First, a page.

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2009-01-29

Food Safety: Georgia Plant Knowingly Shipped Contaminated Peanuts; Study Links Corn Syrup to Toxic Mercury

Topics

Guests

Patty Lovera, Assistant Director of Food & Water Watch.

Dr. David Wallinga, Director of food and health at the Institute for Agriculture and Trade Policy. Dr. Wallinga is co-author of the new studies on mercury levels in products with high-fructose corn syrup.

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We look at two stories on food safety. The FDA has
issued one of the largest food recalls in history after eight people died of salmonella poisoning. A Georgia peanut plant knowingly shipped products contaminated with salmonella on a dozen occasions over the past two years. And a pair of new studies has revealed traces of toxic mercury can be found in many popular food items containing high-fructose corn syrup. The sweetener has become a widely used substitute for sugar in processed foods, including many items marketed toward children. [includes rush transcript]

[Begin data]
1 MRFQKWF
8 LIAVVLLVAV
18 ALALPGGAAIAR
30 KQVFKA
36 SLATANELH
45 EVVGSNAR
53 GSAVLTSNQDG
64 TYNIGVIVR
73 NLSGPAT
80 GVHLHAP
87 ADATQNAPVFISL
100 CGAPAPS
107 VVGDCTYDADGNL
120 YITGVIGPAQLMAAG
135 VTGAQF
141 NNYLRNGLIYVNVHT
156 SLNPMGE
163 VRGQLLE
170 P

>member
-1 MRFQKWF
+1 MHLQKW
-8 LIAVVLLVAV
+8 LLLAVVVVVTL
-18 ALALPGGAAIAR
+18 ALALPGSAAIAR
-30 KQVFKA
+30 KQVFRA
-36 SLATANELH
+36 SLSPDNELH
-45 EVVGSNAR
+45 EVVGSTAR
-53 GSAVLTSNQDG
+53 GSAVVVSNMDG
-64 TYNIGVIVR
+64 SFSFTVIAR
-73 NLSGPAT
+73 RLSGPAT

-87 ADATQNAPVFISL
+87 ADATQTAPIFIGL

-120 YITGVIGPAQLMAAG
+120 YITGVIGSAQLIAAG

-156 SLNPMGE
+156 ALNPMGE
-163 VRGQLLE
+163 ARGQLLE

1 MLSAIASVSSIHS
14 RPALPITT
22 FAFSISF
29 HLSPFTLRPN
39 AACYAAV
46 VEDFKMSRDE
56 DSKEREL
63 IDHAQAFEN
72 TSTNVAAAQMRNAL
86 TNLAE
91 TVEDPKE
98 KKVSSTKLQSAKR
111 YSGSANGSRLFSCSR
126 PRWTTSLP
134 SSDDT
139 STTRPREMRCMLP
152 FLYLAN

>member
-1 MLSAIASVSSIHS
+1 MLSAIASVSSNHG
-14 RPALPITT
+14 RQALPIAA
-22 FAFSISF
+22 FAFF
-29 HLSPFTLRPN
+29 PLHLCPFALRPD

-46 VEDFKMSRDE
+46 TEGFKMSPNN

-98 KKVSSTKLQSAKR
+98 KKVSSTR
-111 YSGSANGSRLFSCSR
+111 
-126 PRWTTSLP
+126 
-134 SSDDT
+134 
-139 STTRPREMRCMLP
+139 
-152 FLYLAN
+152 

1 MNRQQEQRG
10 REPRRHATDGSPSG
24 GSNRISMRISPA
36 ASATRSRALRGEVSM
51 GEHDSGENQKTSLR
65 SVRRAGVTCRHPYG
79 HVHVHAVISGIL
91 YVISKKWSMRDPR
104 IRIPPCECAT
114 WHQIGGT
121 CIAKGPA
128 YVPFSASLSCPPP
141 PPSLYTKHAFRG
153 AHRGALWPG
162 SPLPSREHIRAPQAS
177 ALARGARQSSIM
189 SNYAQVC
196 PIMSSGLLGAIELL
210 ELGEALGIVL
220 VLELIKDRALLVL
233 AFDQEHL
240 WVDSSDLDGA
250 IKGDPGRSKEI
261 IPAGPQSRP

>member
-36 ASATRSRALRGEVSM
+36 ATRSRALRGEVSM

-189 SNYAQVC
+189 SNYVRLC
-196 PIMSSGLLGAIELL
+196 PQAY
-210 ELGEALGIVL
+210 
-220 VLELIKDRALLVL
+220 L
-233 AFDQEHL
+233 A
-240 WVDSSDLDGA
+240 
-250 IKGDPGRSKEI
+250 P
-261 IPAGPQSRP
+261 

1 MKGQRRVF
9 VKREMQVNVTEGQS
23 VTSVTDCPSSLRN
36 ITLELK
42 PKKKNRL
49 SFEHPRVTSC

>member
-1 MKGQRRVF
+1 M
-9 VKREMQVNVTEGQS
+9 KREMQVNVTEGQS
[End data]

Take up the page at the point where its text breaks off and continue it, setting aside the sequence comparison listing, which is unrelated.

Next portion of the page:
Transcript

This is a rush transcript. Copy may not be in its final form.

AMY GOODMAN:

Federal officials revealed a Georgia peanut plant knowingly shipped products contaminated with salmonella on a dozen occasions over the past two years. On Wednesday, the FDA expanded its recall of peanut butter products in what’s become one of the largest food recalls in US history. The FDA is now asking retailers, manufacturers, consumers, to throw out every item containing peanut products manufactured at the Peanut Corporation of America plant in Blakely, Georgia.